Japan Caves In To Chinese Pressure: Releases Trawler Captain

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    The Chinese trawler captain who was arrested for ramming two Japanese coast guard patrol ships is going to be released without any charges:

    The Naha District Public Prosecutors Office said Friday that it has decided to free a detained Chinese fishing boat captain involved in collisions at sea early this month near a chain of disputed islets.

    The Chinese captain was arrested on Sept. 8 by Japanese investigative authorities on suspicion of causing his ship to collide with a Japan Coast Guard vessel near the Senkaku Islands in the East China Sea, which are administered by Japan but also claimed by China and Taiwan.

    More from the Wall Street Journal:

    Japan has been deemed overwhelmingly the loser in the strange game of chicken that’s been escalating between Beijing and Tokyo over the past week — at least judging from a sampling of the immediate vitriolic reaction toward Tokyo in the virtual world.

    In the seconds after Japan announced it would release the Chinese ship captain who has been in Japanese custody, Tokyo’s decision was lambasted as weak and the ruling Democratic Party of Japan as unable to govern.

    “This nation really does not have foreign policy and has no ability…it’s a shame that [Japan] easily gave up their last cards. They [Chinese] are shaking us up badly,” moaned one person on Twitter. Another said more simply: “How do you say ‘cave’ in Chinese?” Yet another tweeted: “Due to the DPJ, democracy and the notion of a nation’s sovereignty are about to be lost. I’m amazed to see their inability to govern. They’re worse than the LDP which was in power before.”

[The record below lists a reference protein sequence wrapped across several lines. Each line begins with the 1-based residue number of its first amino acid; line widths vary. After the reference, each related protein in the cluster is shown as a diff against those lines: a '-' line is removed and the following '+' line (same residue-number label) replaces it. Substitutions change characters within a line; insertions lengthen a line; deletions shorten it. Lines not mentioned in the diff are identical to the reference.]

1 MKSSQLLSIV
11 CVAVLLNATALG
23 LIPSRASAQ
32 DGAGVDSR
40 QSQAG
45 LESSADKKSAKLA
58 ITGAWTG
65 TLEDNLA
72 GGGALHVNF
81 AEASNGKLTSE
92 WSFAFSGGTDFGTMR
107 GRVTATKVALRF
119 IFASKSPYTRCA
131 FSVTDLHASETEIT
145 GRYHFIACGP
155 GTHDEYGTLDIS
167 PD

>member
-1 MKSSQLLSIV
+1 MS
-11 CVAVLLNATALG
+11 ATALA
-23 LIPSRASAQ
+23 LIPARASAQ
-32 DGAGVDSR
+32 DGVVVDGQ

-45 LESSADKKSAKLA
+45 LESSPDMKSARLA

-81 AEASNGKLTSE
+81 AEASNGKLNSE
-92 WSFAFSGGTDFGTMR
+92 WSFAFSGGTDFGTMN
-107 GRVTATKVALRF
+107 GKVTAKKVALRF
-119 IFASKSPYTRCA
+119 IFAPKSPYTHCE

Ever gentlemanly, an official from the Okinawa prosecutors’ office said at a hastily called press conference Friday afternoon: “We decided it was inappropriate to continue the investigation while keeping the suspect in custody any further, considering the future of the Japan-China relationship,”

    Japan had originally insisted that it would not allow foreign political pressure to decide how its prosecutors enforce the law within Japanese territory, but it looks like they weren’t prepared to stick to their principals. It sends a clear message to China: the next time it wants Japan to cave in and do its bidding, it need only throw a big tantrum and detain a few Japanese citizens.

    Hopefully, the fact that the prosecutor’s office will no be taking this case to trial will mean that the videotape of the ramming can now be shown to the general public. We might at last be able to put aside the controversy over who rammed who, although it doesn’t much matter anymore because the Japanese government proved to be too cowardly to enforce its own laws within territory it claims is part of Japan.


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